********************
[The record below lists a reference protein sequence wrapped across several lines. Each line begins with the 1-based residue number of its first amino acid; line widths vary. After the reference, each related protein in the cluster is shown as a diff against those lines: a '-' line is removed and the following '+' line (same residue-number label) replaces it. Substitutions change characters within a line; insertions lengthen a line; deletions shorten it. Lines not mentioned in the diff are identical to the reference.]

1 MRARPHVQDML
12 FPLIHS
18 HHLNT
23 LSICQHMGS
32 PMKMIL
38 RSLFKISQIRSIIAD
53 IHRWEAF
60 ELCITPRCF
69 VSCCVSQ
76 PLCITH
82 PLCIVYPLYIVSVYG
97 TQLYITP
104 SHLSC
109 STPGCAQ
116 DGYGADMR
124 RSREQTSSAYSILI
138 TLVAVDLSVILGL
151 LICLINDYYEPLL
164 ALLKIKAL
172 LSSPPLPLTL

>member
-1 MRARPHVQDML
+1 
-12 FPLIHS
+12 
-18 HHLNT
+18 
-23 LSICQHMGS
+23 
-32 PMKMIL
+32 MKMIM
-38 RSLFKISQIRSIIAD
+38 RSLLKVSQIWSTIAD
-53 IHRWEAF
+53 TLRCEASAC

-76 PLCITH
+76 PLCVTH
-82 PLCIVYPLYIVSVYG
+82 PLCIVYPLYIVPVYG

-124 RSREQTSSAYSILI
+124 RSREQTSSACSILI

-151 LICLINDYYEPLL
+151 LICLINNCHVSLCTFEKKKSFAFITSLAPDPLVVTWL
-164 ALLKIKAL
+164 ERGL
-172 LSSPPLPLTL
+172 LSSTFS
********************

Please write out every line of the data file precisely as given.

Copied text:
[The record below lists a reference protein sequence wrapped across several lines. Each line begins with the 1-based residue number of its first amino acid; line widths vary. After the reference, each related protein in the cluster is shown as a diff against those lines: a '-' line is removed and the following '+' line (same residue-number label) replaces it. Substitutions change characters within a line; insertions lengthen a line; deletions shorten it. Lines not mentioned in the diff are identical to the reference.]

1 MRARPHVQDML
12 FPLIHS
18 HHLNT
23 LSICQHMGS
32 PMKMIL
38 RSLFKISQIRSIIAD
53 IHRWEAF
60 ELCITPRCF
69 VSCCVSQ
76 PLCITH
82 PLCIVYPLYIVSVYG
97 TQLYITP
104 SHLSC
109 STPGCAQ
116 DGYGADMR
124 RSREQTSSAYSILI
138 TLVAVDLSVILGL
151 LICLINDYYEPLL
164 ALLKIKAL
172 LSSPPLPLTL

>member
-1 MRARPHVQDML
+1 
-12 FPLIHS
+12 
-18 HHLNT
+18 
-23 LSICQHMGS
+23 
-32 PMKMIL
+32 MKMIM
-38 RSLFKISQIRSIIAD
+38 RSLLKVSQIWSTIAD
-53 IHRWEAF
+53 TLRCEASAC

-76 PLCITH
+76 PLCVTH
-82 PLCIVYPLYIVSVYG
+82 PLCIVYPLYIVPVYG

-124 RSREQTSSAYSILI
+124 RSREQTSSACSILI

-151 LICLINDYYEPLL
+151 LICLINNCHVSLCTFEKKKSFAFITSLAPDPLVVTWL
-164 ALLKIKAL
+164 ERGL
-172 LSSPPLPLTL
+172 LSSTFS